Randomized or non-randomized control study: Eight studies were found and included in the summary table. All studies were controlled trials; out of eight, six studies were randomized and two were non-randomized. In all six studies, the inclusion criteria were a psychiatric and psychological variable like stress, depression, depressive disorder. In the other two non-randomized studies participants were suffering from depression, perceived stress, as determined by the author through measurement scale.

Other studies: No relevant qualitative research studies were found during the search


 Table 2: Summarization of evidence-based studies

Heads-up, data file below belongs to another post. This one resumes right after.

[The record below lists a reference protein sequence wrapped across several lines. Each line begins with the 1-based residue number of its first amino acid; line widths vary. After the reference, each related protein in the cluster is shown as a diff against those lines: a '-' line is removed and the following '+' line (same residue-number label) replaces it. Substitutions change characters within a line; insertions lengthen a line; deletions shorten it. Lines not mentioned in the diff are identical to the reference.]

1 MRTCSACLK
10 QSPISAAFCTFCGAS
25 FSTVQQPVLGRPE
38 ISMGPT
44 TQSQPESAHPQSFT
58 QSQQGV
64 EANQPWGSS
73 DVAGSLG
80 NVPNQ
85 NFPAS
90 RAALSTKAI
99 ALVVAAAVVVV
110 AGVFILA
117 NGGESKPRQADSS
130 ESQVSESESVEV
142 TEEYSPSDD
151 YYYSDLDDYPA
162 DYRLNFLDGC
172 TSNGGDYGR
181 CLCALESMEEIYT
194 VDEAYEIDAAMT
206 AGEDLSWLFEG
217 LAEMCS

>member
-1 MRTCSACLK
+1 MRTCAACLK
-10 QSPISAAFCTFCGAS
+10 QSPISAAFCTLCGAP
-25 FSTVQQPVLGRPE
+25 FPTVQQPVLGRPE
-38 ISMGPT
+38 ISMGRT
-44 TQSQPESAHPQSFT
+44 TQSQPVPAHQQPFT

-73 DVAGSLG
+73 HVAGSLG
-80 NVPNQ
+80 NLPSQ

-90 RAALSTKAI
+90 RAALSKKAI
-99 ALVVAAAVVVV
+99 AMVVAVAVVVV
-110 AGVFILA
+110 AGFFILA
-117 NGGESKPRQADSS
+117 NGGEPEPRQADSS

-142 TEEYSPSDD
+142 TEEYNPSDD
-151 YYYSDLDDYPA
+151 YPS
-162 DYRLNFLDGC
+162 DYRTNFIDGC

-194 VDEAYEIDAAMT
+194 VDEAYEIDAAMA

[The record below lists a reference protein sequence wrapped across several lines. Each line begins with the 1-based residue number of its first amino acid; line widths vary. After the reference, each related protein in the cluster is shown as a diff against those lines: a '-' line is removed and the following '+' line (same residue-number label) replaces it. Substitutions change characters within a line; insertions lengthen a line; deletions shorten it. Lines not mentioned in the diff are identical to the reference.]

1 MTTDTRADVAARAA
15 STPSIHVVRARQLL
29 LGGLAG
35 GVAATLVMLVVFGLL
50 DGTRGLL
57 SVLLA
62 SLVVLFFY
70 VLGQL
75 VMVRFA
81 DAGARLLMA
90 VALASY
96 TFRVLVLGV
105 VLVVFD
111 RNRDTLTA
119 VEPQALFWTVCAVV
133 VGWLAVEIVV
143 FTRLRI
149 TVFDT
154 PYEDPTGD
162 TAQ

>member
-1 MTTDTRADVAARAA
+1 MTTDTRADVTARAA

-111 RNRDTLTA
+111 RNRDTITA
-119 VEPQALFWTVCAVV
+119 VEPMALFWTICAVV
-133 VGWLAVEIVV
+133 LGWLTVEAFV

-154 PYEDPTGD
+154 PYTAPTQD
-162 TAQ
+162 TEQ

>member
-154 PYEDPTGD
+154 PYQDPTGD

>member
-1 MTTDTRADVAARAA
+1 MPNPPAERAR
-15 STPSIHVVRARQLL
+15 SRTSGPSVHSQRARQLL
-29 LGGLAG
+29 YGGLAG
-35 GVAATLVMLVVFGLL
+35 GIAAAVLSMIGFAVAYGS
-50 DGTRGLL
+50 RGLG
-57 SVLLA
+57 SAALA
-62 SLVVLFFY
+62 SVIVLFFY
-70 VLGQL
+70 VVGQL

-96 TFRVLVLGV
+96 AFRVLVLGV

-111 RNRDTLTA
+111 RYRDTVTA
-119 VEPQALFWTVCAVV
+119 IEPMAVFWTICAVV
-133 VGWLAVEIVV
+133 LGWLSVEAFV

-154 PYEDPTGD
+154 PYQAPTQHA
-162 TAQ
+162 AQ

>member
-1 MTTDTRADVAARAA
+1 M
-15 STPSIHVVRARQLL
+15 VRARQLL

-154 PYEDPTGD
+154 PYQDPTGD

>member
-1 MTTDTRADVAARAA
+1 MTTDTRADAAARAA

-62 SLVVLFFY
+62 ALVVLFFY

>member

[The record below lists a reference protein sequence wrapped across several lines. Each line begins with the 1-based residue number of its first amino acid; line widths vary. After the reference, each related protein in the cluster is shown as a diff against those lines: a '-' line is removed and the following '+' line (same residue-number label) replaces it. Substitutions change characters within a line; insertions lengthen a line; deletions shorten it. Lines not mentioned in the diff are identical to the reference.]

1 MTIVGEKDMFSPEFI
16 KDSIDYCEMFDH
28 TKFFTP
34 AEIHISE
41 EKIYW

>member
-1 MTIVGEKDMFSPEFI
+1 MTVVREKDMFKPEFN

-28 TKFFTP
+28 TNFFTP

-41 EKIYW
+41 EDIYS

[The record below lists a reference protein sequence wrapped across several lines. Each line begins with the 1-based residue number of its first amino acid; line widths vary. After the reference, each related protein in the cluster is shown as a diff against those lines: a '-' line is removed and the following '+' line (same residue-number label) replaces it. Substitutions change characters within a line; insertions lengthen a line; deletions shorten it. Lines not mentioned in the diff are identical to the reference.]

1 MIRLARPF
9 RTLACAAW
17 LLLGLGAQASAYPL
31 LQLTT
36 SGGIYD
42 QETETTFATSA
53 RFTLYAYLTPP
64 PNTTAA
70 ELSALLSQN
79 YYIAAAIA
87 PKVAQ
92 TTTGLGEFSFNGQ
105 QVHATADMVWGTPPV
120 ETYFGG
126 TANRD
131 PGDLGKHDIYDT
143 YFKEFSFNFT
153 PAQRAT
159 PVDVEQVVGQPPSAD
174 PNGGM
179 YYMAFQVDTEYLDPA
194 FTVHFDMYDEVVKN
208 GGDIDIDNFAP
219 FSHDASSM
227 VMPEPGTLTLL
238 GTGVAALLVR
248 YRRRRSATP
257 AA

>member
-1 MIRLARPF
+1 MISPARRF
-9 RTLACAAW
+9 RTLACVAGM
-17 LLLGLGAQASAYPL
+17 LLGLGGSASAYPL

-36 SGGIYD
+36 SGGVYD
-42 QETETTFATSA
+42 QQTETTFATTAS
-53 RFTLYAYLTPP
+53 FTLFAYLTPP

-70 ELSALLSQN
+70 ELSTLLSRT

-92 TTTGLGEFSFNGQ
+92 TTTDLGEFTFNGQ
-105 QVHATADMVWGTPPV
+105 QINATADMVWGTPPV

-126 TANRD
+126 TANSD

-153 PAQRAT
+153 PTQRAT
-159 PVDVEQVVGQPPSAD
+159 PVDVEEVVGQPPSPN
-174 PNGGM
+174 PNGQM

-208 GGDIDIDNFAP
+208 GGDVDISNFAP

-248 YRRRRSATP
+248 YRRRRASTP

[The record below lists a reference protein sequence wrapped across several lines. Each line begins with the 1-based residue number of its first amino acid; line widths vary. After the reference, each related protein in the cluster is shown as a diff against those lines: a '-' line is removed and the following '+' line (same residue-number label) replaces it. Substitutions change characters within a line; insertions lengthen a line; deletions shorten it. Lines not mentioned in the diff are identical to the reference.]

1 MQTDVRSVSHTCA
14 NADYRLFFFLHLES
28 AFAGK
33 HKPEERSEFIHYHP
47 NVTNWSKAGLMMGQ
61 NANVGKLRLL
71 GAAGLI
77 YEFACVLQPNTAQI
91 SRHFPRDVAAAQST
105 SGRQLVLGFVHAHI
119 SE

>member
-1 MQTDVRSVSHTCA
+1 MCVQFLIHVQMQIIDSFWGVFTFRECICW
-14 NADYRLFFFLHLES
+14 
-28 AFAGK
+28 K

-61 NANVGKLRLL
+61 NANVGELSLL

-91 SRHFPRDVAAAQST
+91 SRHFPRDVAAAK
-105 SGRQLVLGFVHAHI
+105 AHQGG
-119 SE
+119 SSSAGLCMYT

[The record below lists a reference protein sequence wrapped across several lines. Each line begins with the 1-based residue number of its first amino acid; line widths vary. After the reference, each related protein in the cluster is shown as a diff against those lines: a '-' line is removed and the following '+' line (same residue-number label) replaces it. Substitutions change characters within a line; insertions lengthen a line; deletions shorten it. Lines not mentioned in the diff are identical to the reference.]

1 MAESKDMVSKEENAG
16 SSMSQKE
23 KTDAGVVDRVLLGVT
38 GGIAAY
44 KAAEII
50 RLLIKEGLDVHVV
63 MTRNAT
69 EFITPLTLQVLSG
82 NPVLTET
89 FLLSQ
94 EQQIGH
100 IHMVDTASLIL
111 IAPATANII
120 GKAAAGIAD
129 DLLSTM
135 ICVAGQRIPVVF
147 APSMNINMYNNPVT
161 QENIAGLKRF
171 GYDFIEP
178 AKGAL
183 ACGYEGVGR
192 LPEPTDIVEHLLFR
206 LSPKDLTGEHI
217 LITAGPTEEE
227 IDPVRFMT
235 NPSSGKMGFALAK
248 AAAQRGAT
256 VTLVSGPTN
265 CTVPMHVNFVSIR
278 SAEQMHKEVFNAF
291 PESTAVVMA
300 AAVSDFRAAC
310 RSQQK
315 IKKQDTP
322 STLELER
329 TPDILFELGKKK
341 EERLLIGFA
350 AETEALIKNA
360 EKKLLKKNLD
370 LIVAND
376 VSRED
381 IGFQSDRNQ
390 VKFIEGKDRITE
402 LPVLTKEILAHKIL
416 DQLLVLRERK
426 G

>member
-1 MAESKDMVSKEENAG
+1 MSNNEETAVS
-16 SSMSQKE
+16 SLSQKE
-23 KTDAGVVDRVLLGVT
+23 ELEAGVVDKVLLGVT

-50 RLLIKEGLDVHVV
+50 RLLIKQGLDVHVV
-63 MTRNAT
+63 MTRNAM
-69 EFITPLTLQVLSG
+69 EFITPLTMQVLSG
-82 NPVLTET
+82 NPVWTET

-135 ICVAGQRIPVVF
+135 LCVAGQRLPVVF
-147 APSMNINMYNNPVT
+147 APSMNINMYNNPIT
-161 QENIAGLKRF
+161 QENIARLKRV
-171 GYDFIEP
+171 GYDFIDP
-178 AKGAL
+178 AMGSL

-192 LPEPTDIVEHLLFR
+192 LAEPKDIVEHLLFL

Description of each study: Table ‘2’ represents a breakdown of study methodology and main results. In a prison-based study, there was a significant reduction of stress, psychological distress in prisons after 10-weeks of yoga practice. Total 100 participants were recruited from seven British prisons. Participants were randomly divided in two groups- experimental group (n= 45) and control group (n= 55). Experimental group practiced yogasana and meditation for ten weeks. Participants in the yoga group showed a reduction in stress, psychological distress (P<0.001) compared to participants in the control group [24]. In a quasi-experimental pre-post study, there was a significant decrease in stress and depression in 52 women with average age 33 years. A series of hatha yoga postures, breathing techniques, and meditations were incorporated for them about 4 weeks. They were practice 60-70 minute’s yoga 3 times per week. Participants were assessed on the DASS-21 (Depression Anxiety Stress Scale) before and after the intervention [25].  Another single group pre-post study, Vinyasa yoga style, and military cultured approach showed that stress reduced both statistically and clinically in 18 veterans of military service participants. They were asked to practice vinyasa yoga for 60 minutes every day for about 6 weeks. They were assessed Post-traumatic stress military version before and after the intervention [26]. In another randomized control study, total 46 caregivers of Alzheimer patients participated in this study. Participants randomized in two group- Yoga and compassion meditation program (n= 25) group and control group (n= 21). Participants of experimental group have practiced series of hatha yoga exercises such as postures, pranayamas, meditations, and compassion meditations. Whereas, participants in the control group underwent physiotherapy-based exercises for two months. Participants of both groups were assessed on LSSI (Lipp’s Stress Symptom Inventory), BDI (Beck Depression Inventory), and BAI (Beck Anxiety Inventory) before and after the intervention. The experimental group (YCMP) demonstrated a reduction of stress (P<0.05), anxiety (P<0.001), and depression (P<0.00001) levels compared to the control group [27].